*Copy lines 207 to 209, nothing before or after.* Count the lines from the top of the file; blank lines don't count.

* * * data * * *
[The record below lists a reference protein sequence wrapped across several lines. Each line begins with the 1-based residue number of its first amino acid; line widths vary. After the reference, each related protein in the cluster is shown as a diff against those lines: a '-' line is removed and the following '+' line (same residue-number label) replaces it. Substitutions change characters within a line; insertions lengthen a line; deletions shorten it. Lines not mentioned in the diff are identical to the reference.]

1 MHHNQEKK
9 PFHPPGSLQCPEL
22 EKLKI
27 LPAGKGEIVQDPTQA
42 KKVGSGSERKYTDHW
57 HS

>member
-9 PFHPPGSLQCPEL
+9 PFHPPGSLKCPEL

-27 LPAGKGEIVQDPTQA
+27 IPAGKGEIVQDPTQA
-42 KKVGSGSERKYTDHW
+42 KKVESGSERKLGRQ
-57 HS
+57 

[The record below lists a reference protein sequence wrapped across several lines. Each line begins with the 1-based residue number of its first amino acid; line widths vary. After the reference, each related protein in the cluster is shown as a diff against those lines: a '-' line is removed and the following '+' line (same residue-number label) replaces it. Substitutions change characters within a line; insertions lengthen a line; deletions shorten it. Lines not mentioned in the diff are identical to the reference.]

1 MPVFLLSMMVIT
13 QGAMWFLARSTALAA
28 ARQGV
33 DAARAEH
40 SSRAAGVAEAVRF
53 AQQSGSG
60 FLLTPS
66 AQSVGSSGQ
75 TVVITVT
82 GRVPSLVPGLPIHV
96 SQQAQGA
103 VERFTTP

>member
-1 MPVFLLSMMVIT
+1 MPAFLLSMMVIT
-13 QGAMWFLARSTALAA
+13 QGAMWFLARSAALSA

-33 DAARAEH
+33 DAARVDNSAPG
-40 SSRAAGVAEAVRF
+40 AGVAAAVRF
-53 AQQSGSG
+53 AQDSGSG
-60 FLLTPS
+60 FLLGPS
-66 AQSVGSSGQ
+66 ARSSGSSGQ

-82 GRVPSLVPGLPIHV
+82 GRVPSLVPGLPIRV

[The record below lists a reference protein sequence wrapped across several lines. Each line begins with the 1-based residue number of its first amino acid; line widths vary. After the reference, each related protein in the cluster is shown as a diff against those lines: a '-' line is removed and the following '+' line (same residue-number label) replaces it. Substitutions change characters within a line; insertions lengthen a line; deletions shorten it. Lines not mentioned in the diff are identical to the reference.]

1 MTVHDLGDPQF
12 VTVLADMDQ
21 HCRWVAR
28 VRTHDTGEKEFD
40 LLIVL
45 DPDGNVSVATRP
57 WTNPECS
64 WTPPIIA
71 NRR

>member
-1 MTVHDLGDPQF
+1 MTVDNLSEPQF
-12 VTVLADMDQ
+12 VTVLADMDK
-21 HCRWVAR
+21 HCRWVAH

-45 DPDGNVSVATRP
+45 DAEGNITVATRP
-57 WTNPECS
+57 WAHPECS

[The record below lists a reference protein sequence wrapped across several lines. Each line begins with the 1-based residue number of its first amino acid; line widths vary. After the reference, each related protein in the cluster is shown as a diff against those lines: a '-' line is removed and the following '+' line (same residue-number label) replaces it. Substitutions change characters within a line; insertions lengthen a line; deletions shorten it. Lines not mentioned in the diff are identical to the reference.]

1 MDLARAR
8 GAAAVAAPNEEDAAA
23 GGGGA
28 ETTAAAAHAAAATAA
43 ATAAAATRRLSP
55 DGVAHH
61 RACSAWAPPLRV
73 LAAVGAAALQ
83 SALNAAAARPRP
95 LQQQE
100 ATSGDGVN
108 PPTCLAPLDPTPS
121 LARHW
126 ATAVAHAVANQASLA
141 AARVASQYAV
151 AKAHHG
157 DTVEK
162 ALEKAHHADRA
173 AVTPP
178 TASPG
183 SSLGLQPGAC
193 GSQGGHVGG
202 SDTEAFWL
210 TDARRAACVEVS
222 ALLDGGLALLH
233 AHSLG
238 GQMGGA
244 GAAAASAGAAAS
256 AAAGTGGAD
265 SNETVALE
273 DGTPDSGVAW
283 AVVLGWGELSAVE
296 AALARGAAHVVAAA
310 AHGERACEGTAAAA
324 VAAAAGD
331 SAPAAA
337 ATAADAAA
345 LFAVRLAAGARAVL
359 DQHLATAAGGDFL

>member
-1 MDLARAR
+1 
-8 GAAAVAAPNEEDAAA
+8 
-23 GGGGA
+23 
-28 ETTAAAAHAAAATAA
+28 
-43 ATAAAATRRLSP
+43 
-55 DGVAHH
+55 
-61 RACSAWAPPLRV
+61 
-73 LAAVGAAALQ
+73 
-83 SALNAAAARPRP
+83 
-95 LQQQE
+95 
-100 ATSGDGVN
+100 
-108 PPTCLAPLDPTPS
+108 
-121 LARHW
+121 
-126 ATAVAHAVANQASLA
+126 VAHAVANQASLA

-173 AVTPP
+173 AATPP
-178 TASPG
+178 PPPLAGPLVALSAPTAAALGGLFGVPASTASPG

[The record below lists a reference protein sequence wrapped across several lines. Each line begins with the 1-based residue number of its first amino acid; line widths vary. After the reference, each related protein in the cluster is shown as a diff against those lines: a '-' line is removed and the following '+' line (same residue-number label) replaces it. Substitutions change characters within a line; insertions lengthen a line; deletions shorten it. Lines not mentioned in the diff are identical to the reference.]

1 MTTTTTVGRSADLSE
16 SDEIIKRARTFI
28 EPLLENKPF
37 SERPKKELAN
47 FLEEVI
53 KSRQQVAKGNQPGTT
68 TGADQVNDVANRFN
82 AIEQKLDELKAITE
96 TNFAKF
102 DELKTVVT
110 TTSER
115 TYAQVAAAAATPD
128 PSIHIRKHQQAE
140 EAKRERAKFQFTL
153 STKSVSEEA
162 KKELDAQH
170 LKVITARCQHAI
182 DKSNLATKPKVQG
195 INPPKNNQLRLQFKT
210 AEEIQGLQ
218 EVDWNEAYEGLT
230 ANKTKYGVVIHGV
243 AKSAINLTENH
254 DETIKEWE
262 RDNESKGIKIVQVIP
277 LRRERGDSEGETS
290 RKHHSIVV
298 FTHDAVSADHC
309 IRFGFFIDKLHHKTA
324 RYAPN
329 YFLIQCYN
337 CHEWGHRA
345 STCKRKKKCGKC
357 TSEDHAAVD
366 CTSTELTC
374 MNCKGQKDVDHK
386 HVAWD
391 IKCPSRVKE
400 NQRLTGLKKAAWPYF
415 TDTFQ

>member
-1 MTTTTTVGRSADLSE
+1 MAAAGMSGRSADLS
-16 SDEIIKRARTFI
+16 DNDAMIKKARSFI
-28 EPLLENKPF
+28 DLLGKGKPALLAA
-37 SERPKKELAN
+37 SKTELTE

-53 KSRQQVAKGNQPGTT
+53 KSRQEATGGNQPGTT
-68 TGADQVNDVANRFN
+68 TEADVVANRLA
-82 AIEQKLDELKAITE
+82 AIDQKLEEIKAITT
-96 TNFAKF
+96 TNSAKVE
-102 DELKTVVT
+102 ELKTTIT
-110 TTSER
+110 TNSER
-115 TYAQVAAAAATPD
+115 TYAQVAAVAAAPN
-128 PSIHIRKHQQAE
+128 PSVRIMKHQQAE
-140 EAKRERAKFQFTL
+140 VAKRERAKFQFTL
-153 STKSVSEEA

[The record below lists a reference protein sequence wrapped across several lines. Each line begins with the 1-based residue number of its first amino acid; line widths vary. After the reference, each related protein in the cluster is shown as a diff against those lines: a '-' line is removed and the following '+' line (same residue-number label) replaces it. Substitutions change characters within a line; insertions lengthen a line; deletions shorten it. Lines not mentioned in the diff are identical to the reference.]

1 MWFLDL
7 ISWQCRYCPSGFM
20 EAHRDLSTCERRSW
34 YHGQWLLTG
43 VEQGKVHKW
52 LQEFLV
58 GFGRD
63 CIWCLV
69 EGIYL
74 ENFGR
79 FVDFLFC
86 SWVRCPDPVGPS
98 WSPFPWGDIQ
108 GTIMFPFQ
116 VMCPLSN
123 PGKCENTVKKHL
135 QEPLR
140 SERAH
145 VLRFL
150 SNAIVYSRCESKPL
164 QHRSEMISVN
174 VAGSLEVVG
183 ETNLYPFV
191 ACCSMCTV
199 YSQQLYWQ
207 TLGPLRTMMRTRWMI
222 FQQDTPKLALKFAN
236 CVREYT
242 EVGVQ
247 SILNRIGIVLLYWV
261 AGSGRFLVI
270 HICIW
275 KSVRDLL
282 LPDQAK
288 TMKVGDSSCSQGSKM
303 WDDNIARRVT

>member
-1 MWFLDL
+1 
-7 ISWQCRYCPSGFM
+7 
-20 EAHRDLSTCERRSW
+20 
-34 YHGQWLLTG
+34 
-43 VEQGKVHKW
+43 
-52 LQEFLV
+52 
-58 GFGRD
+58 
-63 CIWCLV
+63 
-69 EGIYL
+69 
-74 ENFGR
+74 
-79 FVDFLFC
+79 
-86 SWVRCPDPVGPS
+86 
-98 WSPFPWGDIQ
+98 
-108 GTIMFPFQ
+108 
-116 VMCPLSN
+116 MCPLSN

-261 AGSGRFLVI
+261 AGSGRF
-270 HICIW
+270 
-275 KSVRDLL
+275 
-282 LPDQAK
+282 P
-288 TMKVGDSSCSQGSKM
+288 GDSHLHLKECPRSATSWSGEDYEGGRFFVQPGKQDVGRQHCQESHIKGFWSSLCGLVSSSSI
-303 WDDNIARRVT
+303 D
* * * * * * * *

-140 EAKRERAKFQFTL
+140 VAKRERAKFQFTL
-153 STKSVSEEA